The Hacker Public Healthcare Report: Twisting Itself into Pretzels to Avoid “Medicare for All”
The Hacker report has just come out, and it does what it sets out to do. It proves that publicly provided healthcare is cheaper and more effective than privately provided healthcare. It then tells policy makers how to make public healthcare more expensive than private healthcare, because, as usual, the study is driven by political calculations rather than by the numbers or the logic of the report itself.
A new public plan partnering with Medicare would have substantial incentives to invest in quality improvement as compared with private insurance. For one, private insurance will always have limited incentive to treat those with chronic and costly disease, yet they are the ones most in need of innovations in treatment and care coordination. A public plan, which by nature will take all comers, is best able to treat them and disseminate the lessons learned to the private sector.
What Hacker has just admitted here is that private plans don’t want to take on the most costly patients and that those patients will be shunted into his proposed public plan. The cost savings in Medicare come in part from it being more efficient, but they also come from the fact that Medicare insures everyone in its age category. It gets the cheap people and the expensive people, and they even out. If private plans are able to cherrypick the profitable and cheap clients, forcing the expensive clients into a public plan, the public plan will not be cheaper than private plans.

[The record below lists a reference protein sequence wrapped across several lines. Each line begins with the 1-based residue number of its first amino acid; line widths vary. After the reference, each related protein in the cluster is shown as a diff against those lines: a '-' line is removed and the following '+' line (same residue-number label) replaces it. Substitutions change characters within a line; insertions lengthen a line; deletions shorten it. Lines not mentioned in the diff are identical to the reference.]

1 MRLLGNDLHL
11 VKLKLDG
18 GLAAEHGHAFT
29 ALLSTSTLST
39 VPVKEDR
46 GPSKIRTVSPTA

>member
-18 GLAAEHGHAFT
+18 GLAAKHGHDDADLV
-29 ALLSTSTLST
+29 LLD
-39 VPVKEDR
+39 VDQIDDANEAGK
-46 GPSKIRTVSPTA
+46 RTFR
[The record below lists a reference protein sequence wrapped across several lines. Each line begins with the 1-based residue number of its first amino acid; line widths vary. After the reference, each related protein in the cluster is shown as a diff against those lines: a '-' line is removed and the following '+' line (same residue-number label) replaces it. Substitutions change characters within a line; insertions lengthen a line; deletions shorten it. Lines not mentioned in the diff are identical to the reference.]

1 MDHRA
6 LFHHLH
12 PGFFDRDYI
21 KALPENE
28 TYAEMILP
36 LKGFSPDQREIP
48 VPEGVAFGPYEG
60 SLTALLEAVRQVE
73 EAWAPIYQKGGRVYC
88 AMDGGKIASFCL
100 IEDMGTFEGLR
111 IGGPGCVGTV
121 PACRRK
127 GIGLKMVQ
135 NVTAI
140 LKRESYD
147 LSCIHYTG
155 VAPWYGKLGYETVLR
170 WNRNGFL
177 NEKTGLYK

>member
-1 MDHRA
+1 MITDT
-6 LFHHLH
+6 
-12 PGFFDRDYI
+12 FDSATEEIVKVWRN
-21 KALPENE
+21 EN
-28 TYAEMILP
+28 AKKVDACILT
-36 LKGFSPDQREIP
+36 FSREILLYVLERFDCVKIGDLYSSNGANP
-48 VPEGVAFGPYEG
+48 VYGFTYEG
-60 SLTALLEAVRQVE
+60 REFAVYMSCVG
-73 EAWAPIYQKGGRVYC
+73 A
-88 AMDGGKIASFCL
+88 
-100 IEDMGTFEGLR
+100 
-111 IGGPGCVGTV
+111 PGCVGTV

This is a plan which is tailor-made (though, I’m sure, unintentionally) to improve private insurance companies’ bottom lines and take the most expensive people off their books.
This is what happens when you do a study whose conclusions are determined not by the numbers or logic of the subject being studied, but by political calculations. You wind up with bad policy, and since some polls show universal health as being favored by a majority, it’s not even clear to me that you wind up with good politics, especially since if the past 8 years should have taught us anything, it’s that bad policy is bad politics.